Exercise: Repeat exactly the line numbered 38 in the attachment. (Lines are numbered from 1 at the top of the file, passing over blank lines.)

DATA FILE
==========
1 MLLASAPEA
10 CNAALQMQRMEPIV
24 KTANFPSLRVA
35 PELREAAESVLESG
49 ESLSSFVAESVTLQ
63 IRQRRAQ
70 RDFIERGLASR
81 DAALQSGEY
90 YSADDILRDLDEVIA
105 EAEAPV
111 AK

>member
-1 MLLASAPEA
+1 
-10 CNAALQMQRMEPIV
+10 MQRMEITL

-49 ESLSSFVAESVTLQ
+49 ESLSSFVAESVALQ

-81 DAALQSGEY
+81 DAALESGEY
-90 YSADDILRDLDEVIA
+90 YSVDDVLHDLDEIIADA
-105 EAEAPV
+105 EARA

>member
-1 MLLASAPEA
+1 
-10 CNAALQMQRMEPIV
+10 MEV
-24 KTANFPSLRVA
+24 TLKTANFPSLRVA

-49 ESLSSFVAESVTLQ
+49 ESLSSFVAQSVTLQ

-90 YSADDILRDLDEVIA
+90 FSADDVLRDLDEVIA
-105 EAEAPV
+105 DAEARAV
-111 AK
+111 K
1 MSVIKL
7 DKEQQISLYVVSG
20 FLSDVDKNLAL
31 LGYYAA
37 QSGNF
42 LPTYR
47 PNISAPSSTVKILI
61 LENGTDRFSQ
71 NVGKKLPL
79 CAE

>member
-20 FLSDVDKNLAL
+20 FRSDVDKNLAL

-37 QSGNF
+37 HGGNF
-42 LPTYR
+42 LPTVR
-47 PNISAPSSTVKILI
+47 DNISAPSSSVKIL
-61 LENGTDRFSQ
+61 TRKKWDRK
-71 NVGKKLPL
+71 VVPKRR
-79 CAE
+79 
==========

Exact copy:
-111 AK